Driving after tkr

Posted , 19 users are following.

I am preparing for my tkr and feel like I will get truthful answers from the ones that have already gone through this more so than what the doctors will tell me.

I am reading that a lot of people are not able to drive for 4 plus weeks. Is this because of the drugs, the pain or because it's difficult to get in/out of cars. I understand there will be swelling and pain but what's keeping people from being able to drive?

I apologize if my ??? seem silly but I do better when I am able to process as much as I can before this surgery and to mentally prepare myself as much as I possibly can.

I know it will be worse than I expect but knowledge is power.

Thank you for your replies

Cindy

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  • Posted

    L TKR. Auto trans. Drove at 2 weeks when not on meds. Dr. didn't approve. I did fine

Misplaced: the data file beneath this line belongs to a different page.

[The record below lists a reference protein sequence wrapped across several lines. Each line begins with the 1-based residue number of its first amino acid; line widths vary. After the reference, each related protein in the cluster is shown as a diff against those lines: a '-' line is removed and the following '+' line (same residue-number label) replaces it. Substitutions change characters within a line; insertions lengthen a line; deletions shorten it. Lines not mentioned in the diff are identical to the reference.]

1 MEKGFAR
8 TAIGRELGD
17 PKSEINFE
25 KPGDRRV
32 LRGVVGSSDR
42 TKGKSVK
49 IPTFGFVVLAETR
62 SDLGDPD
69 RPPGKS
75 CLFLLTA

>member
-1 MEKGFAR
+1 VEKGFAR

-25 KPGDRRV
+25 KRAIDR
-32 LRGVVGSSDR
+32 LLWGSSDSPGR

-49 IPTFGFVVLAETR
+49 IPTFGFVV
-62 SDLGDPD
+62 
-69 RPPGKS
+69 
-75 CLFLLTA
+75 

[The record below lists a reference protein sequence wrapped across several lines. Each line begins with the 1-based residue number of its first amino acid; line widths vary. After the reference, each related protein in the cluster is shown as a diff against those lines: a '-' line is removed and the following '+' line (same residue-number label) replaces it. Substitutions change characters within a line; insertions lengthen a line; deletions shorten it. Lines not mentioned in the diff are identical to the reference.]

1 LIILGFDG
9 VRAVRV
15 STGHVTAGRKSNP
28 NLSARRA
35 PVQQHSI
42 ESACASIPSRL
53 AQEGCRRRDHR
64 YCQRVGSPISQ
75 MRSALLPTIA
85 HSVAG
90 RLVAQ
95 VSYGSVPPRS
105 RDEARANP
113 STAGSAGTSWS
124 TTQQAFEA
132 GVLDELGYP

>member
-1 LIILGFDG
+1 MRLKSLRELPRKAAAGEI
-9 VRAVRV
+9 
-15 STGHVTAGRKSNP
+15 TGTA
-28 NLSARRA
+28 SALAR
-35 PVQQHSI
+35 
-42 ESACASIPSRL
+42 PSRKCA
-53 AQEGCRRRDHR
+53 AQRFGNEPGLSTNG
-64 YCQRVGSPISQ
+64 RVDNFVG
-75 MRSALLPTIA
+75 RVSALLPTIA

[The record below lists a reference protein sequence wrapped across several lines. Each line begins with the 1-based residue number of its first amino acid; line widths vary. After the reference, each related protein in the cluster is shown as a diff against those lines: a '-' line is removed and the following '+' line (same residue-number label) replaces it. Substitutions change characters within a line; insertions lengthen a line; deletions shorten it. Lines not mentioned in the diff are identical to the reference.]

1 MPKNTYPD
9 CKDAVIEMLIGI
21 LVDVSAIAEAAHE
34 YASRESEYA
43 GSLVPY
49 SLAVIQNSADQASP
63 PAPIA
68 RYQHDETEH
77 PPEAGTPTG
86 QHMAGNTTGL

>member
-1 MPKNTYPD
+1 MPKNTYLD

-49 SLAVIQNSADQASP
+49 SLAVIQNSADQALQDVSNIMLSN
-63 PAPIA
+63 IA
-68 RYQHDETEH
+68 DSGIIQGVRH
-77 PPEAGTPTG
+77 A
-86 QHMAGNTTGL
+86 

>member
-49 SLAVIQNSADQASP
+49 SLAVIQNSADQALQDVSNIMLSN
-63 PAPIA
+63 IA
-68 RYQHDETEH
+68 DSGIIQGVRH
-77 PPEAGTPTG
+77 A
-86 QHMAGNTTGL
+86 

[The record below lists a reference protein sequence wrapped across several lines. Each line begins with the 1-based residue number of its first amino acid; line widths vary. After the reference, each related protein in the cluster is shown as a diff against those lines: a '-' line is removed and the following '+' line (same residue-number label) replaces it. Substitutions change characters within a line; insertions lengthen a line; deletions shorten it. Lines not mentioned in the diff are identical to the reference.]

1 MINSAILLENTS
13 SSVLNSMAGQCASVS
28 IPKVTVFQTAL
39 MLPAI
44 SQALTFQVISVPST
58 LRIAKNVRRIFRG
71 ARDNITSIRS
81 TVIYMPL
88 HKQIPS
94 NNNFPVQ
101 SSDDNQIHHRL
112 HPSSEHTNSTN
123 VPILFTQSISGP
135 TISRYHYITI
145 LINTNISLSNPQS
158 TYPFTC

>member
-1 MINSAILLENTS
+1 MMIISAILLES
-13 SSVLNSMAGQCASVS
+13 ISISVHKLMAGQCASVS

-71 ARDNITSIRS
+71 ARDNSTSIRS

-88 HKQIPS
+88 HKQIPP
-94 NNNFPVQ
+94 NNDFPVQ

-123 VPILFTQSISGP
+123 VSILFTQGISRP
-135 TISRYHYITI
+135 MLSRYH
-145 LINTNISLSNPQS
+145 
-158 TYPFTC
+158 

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  • Posted

    Hi Cindy,

    You do have to be off the painkillers first of all. Secondly for me, bending my knee to get my foot back and forth between the brake and the gas was a bit painful. I was very careful and when I first started driving probably somewhere between the 6th and 7th week, to make sure I could drive safely. You'll know when you're ready to, good luck.

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  • Posted

    Hi Candy,

    here, in Australia, you have to not drive for 6 weeks, until the surgeon thinks you're fit to, otherwise, you will not be covered by insurance if you were to have an accident.  In all. Honesty, I had bilateral tkr's and felt able to drive at around 4 weeks post op.  I first drove to my follow up appointment with the surgeon  and was lucky enough to have the ok to drive. Pheeeew!  My car is automatic by the w

    Good luck with everything

    Sue x

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  • Posted